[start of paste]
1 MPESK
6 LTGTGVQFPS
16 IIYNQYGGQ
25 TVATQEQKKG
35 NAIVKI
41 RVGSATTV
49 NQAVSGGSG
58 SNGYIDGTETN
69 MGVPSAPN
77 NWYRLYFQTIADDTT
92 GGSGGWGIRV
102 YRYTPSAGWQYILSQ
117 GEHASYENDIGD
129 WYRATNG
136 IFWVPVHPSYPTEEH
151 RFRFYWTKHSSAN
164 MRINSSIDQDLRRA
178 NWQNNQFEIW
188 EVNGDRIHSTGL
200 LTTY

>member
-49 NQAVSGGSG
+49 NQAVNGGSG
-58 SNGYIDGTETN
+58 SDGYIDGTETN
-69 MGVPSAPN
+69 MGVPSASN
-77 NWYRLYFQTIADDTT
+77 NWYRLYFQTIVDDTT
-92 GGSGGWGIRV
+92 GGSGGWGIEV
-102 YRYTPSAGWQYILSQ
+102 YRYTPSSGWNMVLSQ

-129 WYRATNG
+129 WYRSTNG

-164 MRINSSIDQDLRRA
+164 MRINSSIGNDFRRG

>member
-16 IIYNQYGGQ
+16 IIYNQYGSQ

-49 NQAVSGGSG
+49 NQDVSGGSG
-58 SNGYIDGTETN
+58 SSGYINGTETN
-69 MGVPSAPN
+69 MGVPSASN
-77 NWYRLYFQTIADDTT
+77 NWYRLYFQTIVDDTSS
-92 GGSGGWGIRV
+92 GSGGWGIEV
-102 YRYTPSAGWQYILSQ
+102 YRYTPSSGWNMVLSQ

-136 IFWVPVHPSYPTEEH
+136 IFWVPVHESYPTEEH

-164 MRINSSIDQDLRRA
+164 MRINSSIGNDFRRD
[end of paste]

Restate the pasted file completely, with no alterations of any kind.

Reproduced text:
1 MPESK
6 LTGTGVQFPS
16 IIYNQYGGQ
25 TVATQEQKKG
35 NAIVKI
41 RVGSATTV
49 NQAVSGGSG
58 SNGYIDGTETN
69 MGVPSAPN
77 NWYRLYFQTIADDTT
92 GGSGGWGIRV
102 YRYTPSAGWQYILSQ
117 GEHASYENDIGD
129 WYRATNG
136 IFWVPVHPSYPTEEH
151 RFRFYWTKHSSAN
164 MRINSSIDQDLRRA
178 NWQNNQFEIW
188 EVNGDRIHSTGL
200 LTTY

>member
-49 NQAVSGGSG
+49 NQAVNGGSG
-58 SNGYIDGTETN
+58 SDGYIDGTETN
-69 MGVPSAPN
+69 MGVPSASN
-77 NWYRLYFQTIADDTT
+77 NWYRLYFQTIVDDTT
-92 GGSGGWGIRV
+92 GGSGGWGIEV
-102 YRYTPSAGWQYILSQ
+102 YRYTPSSGWNMVLSQ

-129 WYRATNG
+129 WYRSTNG

-164 MRINSSIDQDLRRA
+164 MRINSSIGNDFRRG

>member
-16 IIYNQYGGQ
+16 IIYNQYGSQ

-49 NQAVSGGSG
+49 NQDVSGGSG
-58 SNGYIDGTETN
+58 SSGYINGTETN
-69 MGVPSAPN
+69 MGVPSASN
-77 NWYRLYFQTIADDTT
+77 NWYRLYFQTIVDDTSS
-92 GGSGGWGIRV
+92 GSGGWGIEV
-102 YRYTPSAGWQYILSQ
+102 YRYTPSSGWNMVLSQ

-136 IFWVPVHPSYPTEEH
+136 IFWVPVHESYPTEEH

-164 MRINSSIDQDLRRA
+164 MRINSSIGNDFRRD